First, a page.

Did you see the recent poll that taxes are the top stressor for Americans? As the dreaded April 15 tax deadline approaches, there are so many misconceptions about extending one’s personal tax return, Form 1040. Let’s clear things up once and for all.
1. An extension does not increase your risk of an audit.
An extension, from April 15 to October 15, does not, in itself, increase your IRS audit risk. And no, it is not better to file right away and then amend later. An amendment does increase your audit risk.
2. Some forms won’t be available by April 15.
K-1s are the biggest headache for many taxpayers, and if you need to file one, I recommend getting a qualified tax planner involved. If you have invested in a partnership, trust or S-corp—even if indirectly through a broker during the tax year—you should wait to file your 1040 until the K-1 is received. Publicly traded partnership K-1s are available online, typically earlier in the year. However, most are not, and unfortunately, that business has until its extended tax deadline of September 15 to issue it to individuals. Another form that has been delayed the past couple of years is Form 5498, for health savings account contributions, which is not due until the end of May. You can estimate those amounts, but I’d rather be safe than sorry with the final figures.
3. The tax is always due by April 15.
Whether you extend or not, you are required to pay your tax due in full by this initial deadline. Otherwise, there will be late payment penalties, even if you extend your return.
4. You’ll still need to pay taxes through the year.
We are required to pay taxes due throughout the tax year itself. The IRS has a safe harbor approach to calculating that amount. It should be either:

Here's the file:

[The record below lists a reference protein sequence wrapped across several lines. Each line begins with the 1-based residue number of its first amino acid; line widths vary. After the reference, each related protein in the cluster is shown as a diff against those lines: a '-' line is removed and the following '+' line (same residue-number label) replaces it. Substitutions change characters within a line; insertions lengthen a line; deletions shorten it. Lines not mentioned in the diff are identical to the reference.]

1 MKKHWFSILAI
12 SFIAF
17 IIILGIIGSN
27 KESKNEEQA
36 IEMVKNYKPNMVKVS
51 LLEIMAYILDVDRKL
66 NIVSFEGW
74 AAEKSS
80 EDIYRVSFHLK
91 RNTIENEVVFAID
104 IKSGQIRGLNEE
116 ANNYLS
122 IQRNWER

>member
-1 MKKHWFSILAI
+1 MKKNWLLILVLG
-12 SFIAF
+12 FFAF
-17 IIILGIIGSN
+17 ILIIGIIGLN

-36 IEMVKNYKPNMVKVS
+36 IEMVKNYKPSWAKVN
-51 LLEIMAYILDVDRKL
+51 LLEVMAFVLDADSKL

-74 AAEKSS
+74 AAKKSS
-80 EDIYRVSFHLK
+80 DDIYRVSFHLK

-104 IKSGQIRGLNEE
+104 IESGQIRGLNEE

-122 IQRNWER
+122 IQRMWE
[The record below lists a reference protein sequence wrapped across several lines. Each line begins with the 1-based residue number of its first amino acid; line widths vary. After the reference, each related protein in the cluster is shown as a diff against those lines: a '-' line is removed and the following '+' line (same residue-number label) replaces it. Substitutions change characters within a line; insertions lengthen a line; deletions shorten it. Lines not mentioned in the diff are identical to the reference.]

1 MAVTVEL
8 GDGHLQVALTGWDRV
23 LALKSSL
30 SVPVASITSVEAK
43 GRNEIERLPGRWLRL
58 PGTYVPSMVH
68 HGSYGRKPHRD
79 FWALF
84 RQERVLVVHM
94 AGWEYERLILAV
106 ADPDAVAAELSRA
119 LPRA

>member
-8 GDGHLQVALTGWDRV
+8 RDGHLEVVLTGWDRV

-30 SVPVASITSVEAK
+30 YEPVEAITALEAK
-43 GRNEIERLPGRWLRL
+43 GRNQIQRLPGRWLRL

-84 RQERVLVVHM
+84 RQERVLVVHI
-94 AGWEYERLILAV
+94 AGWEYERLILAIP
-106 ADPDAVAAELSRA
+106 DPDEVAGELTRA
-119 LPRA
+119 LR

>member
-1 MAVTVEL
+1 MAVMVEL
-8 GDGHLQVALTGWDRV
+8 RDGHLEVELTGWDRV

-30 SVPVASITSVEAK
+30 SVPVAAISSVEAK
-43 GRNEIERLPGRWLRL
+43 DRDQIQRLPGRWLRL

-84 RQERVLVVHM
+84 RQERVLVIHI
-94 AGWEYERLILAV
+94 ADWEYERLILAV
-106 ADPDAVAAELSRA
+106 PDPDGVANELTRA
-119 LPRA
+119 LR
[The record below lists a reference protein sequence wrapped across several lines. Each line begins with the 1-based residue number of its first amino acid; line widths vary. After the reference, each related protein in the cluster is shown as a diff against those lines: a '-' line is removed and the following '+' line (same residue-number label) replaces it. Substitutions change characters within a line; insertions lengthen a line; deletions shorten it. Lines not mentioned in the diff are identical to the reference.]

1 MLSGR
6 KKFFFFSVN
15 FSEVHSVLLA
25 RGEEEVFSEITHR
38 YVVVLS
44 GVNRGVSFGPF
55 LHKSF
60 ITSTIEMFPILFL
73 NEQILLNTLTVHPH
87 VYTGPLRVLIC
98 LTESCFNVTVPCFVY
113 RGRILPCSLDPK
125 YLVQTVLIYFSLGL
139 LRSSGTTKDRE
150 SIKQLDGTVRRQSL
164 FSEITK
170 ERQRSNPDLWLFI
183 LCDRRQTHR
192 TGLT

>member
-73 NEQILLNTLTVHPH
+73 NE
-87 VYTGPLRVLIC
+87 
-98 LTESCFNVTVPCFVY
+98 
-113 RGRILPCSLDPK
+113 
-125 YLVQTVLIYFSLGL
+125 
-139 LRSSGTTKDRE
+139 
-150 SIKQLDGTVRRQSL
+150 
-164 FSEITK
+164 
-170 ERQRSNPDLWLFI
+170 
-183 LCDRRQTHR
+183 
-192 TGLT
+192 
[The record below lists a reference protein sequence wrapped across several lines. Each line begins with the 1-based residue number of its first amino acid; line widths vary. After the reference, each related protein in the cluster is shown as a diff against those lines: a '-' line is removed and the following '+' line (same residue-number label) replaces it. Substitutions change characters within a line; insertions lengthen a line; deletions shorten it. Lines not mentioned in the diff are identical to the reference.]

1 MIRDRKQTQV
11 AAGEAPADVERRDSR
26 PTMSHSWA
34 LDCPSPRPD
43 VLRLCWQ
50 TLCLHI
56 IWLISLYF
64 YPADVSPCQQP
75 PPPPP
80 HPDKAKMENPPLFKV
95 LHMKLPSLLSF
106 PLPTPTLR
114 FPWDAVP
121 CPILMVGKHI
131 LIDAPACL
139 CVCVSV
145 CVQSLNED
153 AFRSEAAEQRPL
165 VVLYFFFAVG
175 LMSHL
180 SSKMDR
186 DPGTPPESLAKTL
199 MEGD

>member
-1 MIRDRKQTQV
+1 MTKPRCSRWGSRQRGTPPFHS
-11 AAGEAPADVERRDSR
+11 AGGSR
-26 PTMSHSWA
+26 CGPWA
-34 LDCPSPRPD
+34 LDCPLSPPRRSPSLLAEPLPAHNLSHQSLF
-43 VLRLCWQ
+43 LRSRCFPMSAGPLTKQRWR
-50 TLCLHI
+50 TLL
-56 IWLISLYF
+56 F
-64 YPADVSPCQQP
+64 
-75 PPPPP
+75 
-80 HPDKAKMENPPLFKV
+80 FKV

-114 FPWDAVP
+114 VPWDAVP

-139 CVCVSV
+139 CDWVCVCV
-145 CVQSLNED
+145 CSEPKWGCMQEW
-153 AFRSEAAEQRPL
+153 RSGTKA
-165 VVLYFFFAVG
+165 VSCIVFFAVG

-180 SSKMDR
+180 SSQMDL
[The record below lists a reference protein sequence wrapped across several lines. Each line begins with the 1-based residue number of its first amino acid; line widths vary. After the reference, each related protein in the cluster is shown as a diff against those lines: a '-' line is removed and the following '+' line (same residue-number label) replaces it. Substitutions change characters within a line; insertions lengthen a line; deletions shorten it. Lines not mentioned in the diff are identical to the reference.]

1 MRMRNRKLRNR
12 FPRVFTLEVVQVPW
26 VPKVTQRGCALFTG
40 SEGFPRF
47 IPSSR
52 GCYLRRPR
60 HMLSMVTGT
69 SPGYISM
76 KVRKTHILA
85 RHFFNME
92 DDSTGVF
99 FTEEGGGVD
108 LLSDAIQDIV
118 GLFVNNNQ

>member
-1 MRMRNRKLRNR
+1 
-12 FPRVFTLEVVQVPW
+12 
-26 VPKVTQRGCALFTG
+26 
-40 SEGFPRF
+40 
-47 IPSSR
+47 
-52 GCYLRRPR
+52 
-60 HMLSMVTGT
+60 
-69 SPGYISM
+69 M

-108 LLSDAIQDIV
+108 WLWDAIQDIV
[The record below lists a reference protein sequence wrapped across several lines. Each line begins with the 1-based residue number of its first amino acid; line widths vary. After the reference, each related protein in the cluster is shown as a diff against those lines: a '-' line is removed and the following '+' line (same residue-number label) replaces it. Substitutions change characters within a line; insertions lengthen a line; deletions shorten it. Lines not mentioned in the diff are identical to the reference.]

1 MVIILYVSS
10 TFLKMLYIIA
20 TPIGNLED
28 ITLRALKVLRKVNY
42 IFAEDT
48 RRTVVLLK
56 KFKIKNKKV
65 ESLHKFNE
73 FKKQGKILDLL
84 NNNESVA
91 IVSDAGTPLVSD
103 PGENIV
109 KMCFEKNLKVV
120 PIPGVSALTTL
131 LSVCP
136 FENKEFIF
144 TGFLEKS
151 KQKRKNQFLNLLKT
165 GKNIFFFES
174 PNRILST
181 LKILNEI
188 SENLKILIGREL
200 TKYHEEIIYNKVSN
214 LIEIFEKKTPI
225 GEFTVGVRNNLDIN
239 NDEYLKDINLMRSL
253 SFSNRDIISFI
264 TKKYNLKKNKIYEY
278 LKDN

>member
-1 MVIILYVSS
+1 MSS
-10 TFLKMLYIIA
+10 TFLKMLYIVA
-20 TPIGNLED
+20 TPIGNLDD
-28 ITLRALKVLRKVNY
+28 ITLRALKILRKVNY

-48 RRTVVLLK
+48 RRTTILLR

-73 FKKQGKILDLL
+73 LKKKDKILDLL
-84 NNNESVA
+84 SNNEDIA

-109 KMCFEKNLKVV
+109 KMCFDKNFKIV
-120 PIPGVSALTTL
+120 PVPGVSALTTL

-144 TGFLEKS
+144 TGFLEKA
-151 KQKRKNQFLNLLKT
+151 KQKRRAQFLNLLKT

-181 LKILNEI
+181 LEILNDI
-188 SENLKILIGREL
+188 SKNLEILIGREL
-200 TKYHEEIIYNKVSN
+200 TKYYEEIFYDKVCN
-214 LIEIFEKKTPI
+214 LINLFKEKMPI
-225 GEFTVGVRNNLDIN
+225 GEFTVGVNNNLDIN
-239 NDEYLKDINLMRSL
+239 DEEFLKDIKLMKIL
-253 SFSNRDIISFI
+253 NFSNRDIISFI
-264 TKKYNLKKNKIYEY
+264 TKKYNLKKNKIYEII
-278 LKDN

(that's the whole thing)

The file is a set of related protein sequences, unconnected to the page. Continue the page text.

• 100% (110% for high net wealth individuals) of the prior year’s tax due.
• 90% of your actual current tax due.
Otherwise, underpayment penalties can apply. Here’s a trick if you haven’t done this for the first (April 15), second (June 15), or third (September 15) quarters of the year: Withhold it on any W-2 wages you receive by December 31. W-2 withholdings apply evenly throughout the tax year to the IRS, no matter what date within the year.
many tax “preparers” are just that, retroactively inputting your data, and are not trained to analyze tax strategies and savings
5. There are things you can do to reduce taxes after the tax year.
There are many strategies available after the fact. Individual retirement account and HSA contributions can be made through April 15 of the following year, and employer retirement contributions, like a Simplified Employee Pension plan or 401(k) plan, can be made through September 15. There are also other deductions that can be retroactively applied, such as a cost segregation study on real estate.
Unfortunately many tax “preparers” are just that, retroactively inputting your data, and are not trained to analyze tax strategies and savings. If you have questions or a complicated tax situation, meet with a certified tax coach, such as through the American Institute of Certified Tax Planners, to explore tax planning opportunities to the fullest. Now go conquer April 15.
The information provided here is not investment, tax or financial advice. You should consult with a licensed professional for advice concerning your specific situation.